- The Consumer Financial Protection Agency should have broad authority to regulate financial products, including banking and savings products as well as credit products. Banking and savings products must be within the purview of the Consumer Financial Protection Agency for two reasons. First, they necessarily form a big part of any asset-building effort aimed at low- and moderate-income consumers. Second, they often have features that mimic credit products.
A case in point is “courtesy” overdraft protection plans, included automatically in most bank accounts. These plans, wherein banks automatically cover purchases that exceed account balances and charge huge fees for that service, are essentially costly short-term loans, though they are not regulated as such. Customers rarely know they are enrolled in such programs, let alone that they are under an obligation to opt out of them to avoid their automatic triggers.
Surprises are the norm: a bank-authorized debit purchase can trigger the overdraft plans’ fees, which are, on average, higher than the purchase amount itself. In fact, financial institutions generated $17.5 billion in fee income in return for extending only $15.8 billion in credit through fee-based overdraft coverage in 2006.4 The estimated typical effective APR on fees resulting from ATM and point-of-sale (POS) debit transactions is between 1,173% and 3,540%.5 The burden of these exorbitant fees is concentrated on the least financially stable customers, with 16% of overdraft loan users paying 71% of fee-based overdraft loan fees, with repeat users more often low-income, single, non-white renters.6 Such predatory practices must be subject to oversight.7
Congress should charge the Consumer Financial Protection Agency with regulating not only depository institutions, but also the rapidly expanding non-bank financial services market. This would include prepaid debit cards or other transactional products, as well as potentially destabilizing and often opaque credit products, such as payday, refund anticipation, debt-consolidation and used-car financing loans.
- Default “plain vanilla” products are critical. The Administration’s proposal discusses the creation of default, “plain vanilla” products. This feature is attainable, though there are a few “lessons learned” from our work in New York City that also should be considered when developing such products.
First, merely requiring that a product be offered is insufficient to ensure the product actually is marketed and sold. We’ve learned much from New York State’s experience with its mandated basic banking account. Requiring state-chartered financial institutions to offer a low-cost account with a nominal opening deposit and one-cent minimum balance requirement was a great step forward for consumers with low incomes. Unfortunately, financial institutions have not been held accountable for marketing, let alone selling, these accounts – and so they are largely absent from the marketplace.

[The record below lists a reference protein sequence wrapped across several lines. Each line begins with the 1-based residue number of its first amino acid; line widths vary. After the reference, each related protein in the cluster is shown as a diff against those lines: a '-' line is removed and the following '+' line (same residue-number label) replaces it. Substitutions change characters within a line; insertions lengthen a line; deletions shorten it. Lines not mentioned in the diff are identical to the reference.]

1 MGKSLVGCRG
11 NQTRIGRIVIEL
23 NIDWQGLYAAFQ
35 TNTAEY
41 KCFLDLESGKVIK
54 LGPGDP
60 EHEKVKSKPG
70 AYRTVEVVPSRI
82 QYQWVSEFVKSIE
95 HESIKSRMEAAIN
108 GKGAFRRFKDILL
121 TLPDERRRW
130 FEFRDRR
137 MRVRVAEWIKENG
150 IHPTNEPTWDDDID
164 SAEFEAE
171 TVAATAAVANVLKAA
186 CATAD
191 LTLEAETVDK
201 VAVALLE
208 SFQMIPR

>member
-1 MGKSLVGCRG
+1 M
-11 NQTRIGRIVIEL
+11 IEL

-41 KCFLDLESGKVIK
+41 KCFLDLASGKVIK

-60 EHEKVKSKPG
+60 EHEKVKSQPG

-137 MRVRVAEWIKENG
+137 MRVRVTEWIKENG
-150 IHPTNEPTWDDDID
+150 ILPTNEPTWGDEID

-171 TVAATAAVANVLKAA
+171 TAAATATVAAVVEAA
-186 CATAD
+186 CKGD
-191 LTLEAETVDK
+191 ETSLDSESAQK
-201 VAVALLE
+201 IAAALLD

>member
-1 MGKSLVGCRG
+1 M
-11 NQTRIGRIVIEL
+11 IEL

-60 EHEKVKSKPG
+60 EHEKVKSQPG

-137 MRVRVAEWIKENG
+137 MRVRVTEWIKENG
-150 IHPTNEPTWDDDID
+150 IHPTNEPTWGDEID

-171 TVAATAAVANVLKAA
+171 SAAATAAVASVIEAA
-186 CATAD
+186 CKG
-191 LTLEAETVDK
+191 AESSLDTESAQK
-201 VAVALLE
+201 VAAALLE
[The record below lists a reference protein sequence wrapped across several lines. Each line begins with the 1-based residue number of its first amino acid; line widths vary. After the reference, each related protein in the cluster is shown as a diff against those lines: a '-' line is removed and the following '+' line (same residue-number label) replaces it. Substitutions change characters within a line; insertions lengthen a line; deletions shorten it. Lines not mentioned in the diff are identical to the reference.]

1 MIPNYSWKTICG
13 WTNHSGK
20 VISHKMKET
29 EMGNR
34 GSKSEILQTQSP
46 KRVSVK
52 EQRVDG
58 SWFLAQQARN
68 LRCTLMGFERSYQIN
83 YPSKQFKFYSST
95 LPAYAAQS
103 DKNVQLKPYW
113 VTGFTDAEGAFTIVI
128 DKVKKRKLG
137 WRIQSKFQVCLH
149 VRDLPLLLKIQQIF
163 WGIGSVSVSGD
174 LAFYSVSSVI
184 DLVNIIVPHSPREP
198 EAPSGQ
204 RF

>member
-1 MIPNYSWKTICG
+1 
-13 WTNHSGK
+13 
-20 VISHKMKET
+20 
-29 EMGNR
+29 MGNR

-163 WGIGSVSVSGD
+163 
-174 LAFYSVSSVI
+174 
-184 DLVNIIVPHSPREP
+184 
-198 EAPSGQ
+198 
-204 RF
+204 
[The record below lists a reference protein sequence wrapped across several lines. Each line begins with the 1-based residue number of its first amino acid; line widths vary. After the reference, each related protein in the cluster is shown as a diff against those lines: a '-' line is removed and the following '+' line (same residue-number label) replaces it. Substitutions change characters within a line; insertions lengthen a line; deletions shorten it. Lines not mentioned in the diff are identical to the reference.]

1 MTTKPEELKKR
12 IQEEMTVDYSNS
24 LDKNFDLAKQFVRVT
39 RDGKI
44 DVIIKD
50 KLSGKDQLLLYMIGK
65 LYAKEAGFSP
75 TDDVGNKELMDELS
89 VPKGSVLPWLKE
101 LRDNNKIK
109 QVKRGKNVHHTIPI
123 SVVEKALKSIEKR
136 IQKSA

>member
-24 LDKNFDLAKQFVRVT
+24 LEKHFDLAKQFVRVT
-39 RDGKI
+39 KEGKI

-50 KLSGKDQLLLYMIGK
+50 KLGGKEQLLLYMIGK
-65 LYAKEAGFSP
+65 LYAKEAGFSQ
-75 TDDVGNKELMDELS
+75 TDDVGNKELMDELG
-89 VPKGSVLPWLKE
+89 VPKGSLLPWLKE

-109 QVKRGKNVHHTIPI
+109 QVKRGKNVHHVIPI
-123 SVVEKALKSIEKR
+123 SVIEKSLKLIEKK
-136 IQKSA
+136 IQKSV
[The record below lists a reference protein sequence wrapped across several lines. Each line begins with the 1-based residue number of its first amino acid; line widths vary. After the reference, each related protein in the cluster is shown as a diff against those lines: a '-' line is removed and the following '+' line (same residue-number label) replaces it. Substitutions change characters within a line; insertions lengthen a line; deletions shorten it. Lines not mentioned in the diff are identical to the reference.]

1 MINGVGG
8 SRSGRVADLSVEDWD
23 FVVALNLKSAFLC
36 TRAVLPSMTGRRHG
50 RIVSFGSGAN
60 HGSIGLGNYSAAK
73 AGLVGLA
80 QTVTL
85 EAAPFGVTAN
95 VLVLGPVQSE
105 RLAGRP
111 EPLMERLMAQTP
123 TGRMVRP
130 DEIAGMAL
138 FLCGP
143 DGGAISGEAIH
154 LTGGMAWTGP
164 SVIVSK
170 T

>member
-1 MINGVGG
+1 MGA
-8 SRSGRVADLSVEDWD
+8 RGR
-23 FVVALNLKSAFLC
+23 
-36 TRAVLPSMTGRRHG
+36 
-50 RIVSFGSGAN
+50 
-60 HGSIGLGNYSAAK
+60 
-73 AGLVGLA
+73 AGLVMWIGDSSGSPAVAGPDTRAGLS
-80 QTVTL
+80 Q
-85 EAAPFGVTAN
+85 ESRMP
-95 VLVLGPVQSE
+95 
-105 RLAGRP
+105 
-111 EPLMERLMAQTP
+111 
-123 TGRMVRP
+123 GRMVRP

Second, “plain vanilla” products must be able to keep pace with the market. Again, our experience with the New York State basic banking account is instructive. The practice of fee-based overdraft has emerged since the account’s inception, and the basic banking account does not restrict the fees associated with such features.
The Consumer Financial Protection Agency should push beyond the current safe harbors and best-practice disclosure guidance associated with federal Truth In Lending, Truth In Savings and similar statutory compliance. While still encouraging innovation, the Consumer Financial Protection Agency could require certain financial institutions to offer, market and sell products appropriate for a wide range of consumers. And the Consumer Financial Protection Agency could set the standard for plain-language contracts terms in its basic, “plain vanilla” products.
- Branding must be both simple and mandatory. In order for the Consumer Financial Protection Agency’s protections and products to reach their potential, the Consumer Financial Protection Agency must leverage the government’s power and reputation to provide uniform branding that achieves universal recognition. We’ve seen this approach work both at the federal and local level. Take for example, the Department of Energy’s “Energy Star” ratings, now universally recognized and, in today’s green marketplace, sought-after indicators. In New York City, DCA successfully has branded our Opportunity NYC and SaveNYC products. Consumers need to know who and what to trust, and be able to assess “apples-to-apples” comparison points when choosing among products, services, and institutions. With this boost in education and expectations, consumer demand for trusted, rated products will increase their supply.
- Consumer complaints must inform policymaking and be shared with diverse regulators at the state and local level. Consumer complaints can be a valuable source of information to guide policy and practice. DCA’s own experience in our debt collection oversight provides a case in point. Last year, DCA received more than 1,200 complaints against debt collection agencies and secured more than $2 million in restitution for consumers for debts that weren’t actually owed and harassed in ways outlawed by local license regulations. Our mediation of consumer complaints confirmed that debt buyers were a growing force—and increasingly involved in improper collection practices. We worked with local legislators to strengthen our statutory authority to regulate this burgeoning industry incarnation that was skirting existing law. By July, we will license debt buyers and have promulgated rules to ensure that they obey critical consumer protections. Similarly, our experience resolving consumer complaints about home improvement contractors revealed that many were engaging in predatory lending practices, using their interactions with consumers to promote bad loans. We wrote regulations and curbed this abusive practice.